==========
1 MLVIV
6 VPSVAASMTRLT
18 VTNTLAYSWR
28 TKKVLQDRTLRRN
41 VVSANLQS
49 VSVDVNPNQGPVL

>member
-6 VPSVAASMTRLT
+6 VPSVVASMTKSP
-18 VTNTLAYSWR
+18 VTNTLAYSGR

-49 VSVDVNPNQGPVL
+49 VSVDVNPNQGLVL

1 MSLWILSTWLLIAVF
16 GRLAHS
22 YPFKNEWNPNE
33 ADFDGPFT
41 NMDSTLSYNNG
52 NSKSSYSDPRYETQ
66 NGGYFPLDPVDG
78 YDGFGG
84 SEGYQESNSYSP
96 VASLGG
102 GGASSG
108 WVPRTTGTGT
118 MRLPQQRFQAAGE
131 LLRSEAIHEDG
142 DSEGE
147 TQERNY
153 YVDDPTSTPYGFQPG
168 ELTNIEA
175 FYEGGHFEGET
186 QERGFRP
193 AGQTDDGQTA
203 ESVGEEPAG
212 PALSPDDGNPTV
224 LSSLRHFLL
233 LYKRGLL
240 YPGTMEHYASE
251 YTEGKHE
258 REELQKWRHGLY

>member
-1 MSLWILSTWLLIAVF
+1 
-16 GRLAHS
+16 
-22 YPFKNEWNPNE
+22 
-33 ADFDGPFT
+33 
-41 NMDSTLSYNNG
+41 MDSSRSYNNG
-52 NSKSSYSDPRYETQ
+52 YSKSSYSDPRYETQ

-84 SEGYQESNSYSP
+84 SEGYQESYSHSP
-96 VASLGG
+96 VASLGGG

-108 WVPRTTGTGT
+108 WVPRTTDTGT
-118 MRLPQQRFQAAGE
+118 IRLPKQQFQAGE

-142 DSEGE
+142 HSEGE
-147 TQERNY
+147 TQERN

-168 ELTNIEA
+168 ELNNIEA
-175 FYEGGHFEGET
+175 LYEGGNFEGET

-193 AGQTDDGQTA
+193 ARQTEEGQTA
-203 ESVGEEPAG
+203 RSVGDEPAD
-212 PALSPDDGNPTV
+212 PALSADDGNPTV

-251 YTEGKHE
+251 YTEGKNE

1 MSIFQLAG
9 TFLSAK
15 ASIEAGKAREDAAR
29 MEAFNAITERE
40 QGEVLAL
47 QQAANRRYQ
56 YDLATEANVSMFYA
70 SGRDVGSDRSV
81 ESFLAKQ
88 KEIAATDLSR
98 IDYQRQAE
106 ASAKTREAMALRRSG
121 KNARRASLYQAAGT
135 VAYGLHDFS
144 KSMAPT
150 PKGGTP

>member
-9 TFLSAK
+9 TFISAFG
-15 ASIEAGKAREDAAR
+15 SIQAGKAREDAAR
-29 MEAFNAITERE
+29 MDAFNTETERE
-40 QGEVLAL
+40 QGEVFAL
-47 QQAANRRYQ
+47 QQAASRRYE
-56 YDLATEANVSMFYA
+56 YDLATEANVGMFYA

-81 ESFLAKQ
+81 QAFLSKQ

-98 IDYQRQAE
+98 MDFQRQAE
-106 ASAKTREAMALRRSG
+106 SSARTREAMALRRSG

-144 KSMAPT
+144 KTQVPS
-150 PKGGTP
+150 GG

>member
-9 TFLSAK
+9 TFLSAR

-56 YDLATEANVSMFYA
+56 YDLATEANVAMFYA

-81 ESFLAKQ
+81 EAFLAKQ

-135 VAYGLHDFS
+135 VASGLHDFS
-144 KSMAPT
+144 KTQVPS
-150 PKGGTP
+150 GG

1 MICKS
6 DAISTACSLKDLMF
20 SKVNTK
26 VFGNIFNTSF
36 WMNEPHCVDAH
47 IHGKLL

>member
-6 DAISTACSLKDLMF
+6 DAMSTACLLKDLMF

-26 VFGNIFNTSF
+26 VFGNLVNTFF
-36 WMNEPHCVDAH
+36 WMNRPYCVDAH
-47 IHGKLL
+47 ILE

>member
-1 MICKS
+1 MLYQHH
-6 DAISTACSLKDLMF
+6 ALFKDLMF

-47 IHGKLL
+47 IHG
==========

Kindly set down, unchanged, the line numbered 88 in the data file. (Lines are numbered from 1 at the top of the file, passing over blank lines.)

88 KEIAATDLSR